- Ouroboros, Upper Clair High School, Pittsburgh, PA for their Perpetual Harvest Space Nutrition System that takes organic waste created during long-duration space flight and creates compost used to grow fresh foods also serving as an air filter for human habitation.
- West Philly EVX Team, West Philadelphia High School Auto Academy, West Philadelphia, PA for their Electric Very Light Car.
- Unisecurity, North Carolina School of Science & Mathematics, Durham, NC (cyber security) for their Med PAL smartphone application that works with a Bluetooth-enabled heart rate monitor worn by the user. MedPAL will automatically contact a call center and/or personal emergency contacts based on GPS coordinates should irregularities occur.
Winning teams receive a $5,000 Next Step Grant to continue their product development. In addition to the funding and product support, every team member receives a one-year student membership in American Institute of Aeronautics and Astronautics and a one-year affiliate membership to Sigma Xi, the Scientific Research Society. The team coach receives a $500 stipend via the AIAA Coaches Award. Teams also have the opportunity to raise additional funds for the commercial development of their projects. Information about donating directly to the development of a team's project, or donating to a team's sponsoring school, can be found at www.conradawards.org.
Source: Triangle Coalition Electronic Bulletin, May 19, 2011 - Volume 17, Number 19 Online Version
• Texas Students Take First Place in Team America Rocketry Challenge
A team from Rockwall-Heath High School in Heath, TX, took first place at the recent ninth annual Team America Rocketry Challenge (TARC) finals, besting 99 teams from across the country to earn the title of national champion. Rockwall-Heath joined more than 600 participating teams in September 2010 on a journey that included rocketry design, simulated flights, and test launches. Sponsored by the Aerospace Industries Association and the National Association of Rocketry, the contest encourages students to prepare for careers in the aerospace industry, which is working to boost the pipeline of students with science, technology, engineering, and math skills.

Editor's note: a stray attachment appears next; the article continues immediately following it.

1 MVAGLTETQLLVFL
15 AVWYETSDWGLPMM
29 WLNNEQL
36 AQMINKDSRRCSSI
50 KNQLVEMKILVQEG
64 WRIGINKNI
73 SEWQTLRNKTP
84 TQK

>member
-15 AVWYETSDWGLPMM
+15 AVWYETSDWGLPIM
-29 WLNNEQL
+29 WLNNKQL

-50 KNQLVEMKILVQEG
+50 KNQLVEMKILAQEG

Each three- to 10-person team was challenged to design and build a rocket that lifted off to exactly 750 feet during a 40- to 45-second flight. The payload, a raw egg, had to return to the ground by parachute undamaged. The Rockwall-Heath team will advance to the international fly-off on June 24 at the Paris Le Bourget Air Show to compete against teams from the United Kingdom and France. The winning team shares a prize pool of more than $60,000 in scholarships and prizes with other top finishers. More details are at www.rocketcontest.org.
Source: Triangle Coalition Electronic Bulletin,
May 19, 2011 - Volume 17, Number 19 Online Version
National Grid Grant to Museum of Science, Boston Supports STEM
National Grid has formed a new partnership with the Museum of Science, Boston to improve education in STEM through support for the development of middle school engineering curricula by the National Center for Technological Literacy. The grant will also support bringing the Museum's innovative Traveling Programs to more people. Specifically, National Grid's two-year grant will help underwrite development of "Engineering Now" curricular units and bring Traveling Programs to selected underserved communities in Massachusetts, Rhode Island, and New York. Traveling Programs exemplify the Museum's effort to connect with the broadest, most diverse audiences, bridging geographic and socioeconomic barriers to bring science presentations to over 90,000 people in schools, community centers, and public libraries throughout New England.
One of the exciting ways the Museum is introducing engineering into schools nationwide involves collaborating with WGBH to develop "Engineering Now," a series of classroom units that link learning about engineering to science and math, in conjunction with the popular television series Design Squad Nation. The program aims to increase students' understanding of the technological world in which we live, deepen their understanding of the engineering design process, improve their ability to design innovative solutions to real problems, and increase their interest in pursuing STEM studies at the high school level. Triangle Coalition member, the National Center for Technological Literacy, has been helping to educate children and adults in a variety of educational settings since 2004. NCTL's goal is to integrate engineering as a new discipline in schools nationwide and to inspire the next generation of engineers and innovators. NCTL fosters learning about how technologies are created and used. It offers educational products and programs for pre-K-12 students and teachers, creates curricula, supports an online resource center, and engages in partnership and outreach with other institutions. NCTL works with state departments of education and teacher organizations to facilitate the re-engineering of curricula and learning standards.